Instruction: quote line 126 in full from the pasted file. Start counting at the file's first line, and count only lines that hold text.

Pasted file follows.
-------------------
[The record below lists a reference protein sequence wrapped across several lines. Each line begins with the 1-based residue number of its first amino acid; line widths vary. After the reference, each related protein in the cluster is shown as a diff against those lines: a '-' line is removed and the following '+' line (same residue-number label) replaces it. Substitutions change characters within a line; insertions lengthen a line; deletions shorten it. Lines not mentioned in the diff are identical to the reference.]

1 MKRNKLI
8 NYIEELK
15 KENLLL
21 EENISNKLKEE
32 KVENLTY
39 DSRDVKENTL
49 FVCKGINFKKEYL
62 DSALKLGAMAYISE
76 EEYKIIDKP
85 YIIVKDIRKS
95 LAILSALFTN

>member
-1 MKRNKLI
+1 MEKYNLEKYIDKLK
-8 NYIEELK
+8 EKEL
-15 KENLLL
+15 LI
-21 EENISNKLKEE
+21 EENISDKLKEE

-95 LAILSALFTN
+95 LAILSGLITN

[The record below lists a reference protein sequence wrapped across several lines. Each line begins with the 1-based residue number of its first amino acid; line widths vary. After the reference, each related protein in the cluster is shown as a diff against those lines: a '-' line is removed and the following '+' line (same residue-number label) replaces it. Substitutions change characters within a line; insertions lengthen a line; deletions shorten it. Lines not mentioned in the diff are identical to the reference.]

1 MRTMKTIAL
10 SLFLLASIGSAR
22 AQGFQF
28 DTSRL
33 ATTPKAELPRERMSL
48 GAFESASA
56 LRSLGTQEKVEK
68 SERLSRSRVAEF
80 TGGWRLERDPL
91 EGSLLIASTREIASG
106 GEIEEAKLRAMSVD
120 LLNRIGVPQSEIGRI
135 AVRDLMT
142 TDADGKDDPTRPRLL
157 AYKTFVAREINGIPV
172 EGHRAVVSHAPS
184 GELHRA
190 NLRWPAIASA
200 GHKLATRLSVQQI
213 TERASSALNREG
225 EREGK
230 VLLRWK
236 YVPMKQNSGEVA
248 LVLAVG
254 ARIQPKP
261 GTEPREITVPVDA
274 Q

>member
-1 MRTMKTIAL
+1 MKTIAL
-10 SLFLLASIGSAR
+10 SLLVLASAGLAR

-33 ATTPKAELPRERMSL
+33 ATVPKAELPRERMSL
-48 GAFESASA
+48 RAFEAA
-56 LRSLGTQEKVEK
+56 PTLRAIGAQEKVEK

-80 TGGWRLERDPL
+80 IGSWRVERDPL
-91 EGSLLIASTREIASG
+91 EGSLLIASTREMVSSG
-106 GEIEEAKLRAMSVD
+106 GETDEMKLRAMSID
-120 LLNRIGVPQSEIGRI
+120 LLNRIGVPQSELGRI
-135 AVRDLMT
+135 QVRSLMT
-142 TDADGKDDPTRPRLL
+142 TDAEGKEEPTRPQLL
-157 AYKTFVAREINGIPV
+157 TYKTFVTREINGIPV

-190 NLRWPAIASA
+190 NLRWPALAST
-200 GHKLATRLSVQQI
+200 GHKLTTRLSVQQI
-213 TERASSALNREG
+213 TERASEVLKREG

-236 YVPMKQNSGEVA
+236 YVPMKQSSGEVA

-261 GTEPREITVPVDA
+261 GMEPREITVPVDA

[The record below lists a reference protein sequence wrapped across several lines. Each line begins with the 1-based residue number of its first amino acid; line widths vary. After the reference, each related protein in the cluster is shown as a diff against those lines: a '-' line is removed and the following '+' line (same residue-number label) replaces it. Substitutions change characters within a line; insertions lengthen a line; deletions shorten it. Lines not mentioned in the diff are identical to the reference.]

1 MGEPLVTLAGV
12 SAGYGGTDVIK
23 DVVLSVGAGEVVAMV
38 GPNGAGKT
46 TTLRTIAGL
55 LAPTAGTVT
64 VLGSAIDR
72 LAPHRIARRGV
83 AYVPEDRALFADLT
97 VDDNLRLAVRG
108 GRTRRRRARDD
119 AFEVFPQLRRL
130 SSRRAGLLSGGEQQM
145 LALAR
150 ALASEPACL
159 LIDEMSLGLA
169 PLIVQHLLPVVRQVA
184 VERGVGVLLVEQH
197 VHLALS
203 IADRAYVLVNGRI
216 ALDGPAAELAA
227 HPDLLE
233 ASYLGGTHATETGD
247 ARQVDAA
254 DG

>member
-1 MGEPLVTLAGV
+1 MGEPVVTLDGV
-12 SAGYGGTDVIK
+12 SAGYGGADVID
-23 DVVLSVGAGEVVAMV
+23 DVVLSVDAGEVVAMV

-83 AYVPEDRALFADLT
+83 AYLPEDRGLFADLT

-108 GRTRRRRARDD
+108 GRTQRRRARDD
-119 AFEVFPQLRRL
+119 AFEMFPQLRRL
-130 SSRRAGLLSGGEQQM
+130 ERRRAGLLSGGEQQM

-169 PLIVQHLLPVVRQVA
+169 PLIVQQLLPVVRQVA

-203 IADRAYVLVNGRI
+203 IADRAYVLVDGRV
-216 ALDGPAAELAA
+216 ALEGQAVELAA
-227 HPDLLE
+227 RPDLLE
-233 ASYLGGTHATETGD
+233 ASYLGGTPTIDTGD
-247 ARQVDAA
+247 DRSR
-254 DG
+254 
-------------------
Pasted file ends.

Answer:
-130 SSRRAGLLSGGEQQM